The procedure for the election of the company council (CC) and the committee for prevention and protection at work (CPPW) is set to begin in December 2023 and conclude in May 2024.
On the occasion of these elections, employees may be tempted to run for office to benefit from the statutory protection against dismissal. Indeed, except for the duration, the candidate enjoys the same protection as the elected official, namely that they can only be dismissed for an economic reason recognized by the joint committee or for a serious reason recognized by the court. If the procedure is not respected, the employer will have to pay 2, 3, or 4 years of salary depending on the worker's seniority (-10, between 10 and 20, and +20) to which must be added their remuneration until the next social elections, up to a maximum of 4 years of salary (if the employer refuses to reinstate them). In total, at worst, 8 years of remuneration…
In the context of companies in difficulty or restructuring, or in cases of latent conflict, this could encourage one to become a candidate.
However, like any right, the right to be a candidate cannot be exercised abusively, as confirmed by the Court of Cassation in a ruling of March 5, 1984.
This will be the case when the circumstances of fact show that the candidacy serves the sole or main purpose of benefiting from protection, which diverts the candidacy from its legitimate objective, namely the exercise of a mandate to represent workers. Therefore, judicial control must be marginal.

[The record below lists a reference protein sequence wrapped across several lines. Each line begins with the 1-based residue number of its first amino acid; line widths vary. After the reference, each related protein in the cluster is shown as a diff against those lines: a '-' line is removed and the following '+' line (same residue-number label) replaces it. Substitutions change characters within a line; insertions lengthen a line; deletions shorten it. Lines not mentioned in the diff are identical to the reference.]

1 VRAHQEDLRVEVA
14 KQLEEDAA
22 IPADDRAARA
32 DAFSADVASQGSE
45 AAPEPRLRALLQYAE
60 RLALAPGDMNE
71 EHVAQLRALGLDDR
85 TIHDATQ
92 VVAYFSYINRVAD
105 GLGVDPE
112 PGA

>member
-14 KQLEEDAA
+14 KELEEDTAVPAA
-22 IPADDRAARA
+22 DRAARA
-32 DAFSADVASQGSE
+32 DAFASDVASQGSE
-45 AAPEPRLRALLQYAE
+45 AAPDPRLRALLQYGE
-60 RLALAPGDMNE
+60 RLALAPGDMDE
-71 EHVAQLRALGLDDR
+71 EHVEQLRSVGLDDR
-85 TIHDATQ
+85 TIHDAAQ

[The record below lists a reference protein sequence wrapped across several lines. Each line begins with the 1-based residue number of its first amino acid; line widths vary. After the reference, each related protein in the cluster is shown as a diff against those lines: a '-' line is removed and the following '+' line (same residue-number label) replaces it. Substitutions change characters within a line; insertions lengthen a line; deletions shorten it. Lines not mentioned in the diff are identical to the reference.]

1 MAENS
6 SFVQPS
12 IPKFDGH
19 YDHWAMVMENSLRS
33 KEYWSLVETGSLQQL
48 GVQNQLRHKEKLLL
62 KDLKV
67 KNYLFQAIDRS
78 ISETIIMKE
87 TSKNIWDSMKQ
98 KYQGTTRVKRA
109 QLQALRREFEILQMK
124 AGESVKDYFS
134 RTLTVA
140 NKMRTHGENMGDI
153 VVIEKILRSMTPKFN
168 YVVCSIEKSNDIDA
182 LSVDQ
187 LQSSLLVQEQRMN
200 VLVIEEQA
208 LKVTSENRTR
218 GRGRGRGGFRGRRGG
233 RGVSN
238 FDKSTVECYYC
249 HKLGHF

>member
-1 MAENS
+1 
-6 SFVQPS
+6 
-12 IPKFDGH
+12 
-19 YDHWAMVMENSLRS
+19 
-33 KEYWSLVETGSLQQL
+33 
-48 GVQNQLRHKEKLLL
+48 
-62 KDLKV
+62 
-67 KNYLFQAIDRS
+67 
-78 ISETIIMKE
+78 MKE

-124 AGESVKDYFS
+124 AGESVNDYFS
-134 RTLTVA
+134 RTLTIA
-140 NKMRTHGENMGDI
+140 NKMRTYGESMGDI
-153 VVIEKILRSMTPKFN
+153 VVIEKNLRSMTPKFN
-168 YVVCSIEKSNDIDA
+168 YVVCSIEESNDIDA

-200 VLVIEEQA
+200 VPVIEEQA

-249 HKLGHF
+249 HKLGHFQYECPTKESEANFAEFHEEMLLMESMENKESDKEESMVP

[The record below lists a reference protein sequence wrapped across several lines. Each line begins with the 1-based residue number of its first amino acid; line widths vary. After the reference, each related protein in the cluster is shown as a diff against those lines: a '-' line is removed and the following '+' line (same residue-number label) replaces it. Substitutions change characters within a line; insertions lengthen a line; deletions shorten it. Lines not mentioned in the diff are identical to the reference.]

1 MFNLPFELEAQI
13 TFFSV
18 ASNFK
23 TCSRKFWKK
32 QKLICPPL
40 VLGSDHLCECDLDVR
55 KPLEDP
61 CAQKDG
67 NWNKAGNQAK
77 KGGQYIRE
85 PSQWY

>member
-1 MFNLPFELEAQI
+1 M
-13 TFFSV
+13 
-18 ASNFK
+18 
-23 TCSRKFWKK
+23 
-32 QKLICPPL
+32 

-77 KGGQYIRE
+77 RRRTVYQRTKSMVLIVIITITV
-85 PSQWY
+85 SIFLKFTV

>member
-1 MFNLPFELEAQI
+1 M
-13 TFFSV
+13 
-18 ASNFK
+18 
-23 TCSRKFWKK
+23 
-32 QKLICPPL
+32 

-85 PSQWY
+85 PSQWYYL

Thus, the candidacy of a long-term sick worker can sometimes be considered abusive, especially because being a candidate implies being able to effectively carry out the mandate. But the jurisprudence is not uniform.
A worker who has openly expressed disinterest and who would run for office the day after the announcement of layoffs in their department could see their candidacy considered abusive. Even so, the court could see the announcement of restructuring as the trigger for a pronounced pro-union sentiment.
The courts have also considered that the fact that the candidate has never been active before in defending their colleagues does not constitute abuse.
They believe it is up to the recognized trade unions, which present the candidacies, to assess the appropriateness of these and the risk to their affiliates with candidates who are insufficiently motivated.
Finally, proving candidacy abuse is all the more difficult because the one who invokes it must provide proof. Mere suppositions or estimates regarding the candidate's commitment are not enough. It must be established beyond any doubt that the candidacy aims solely or primarily at protection and that it is certain or almost certain that the mandate will not be exercised.
Therefore, it is not simple, which explains why candidacies are rejected in less than 20% of cases.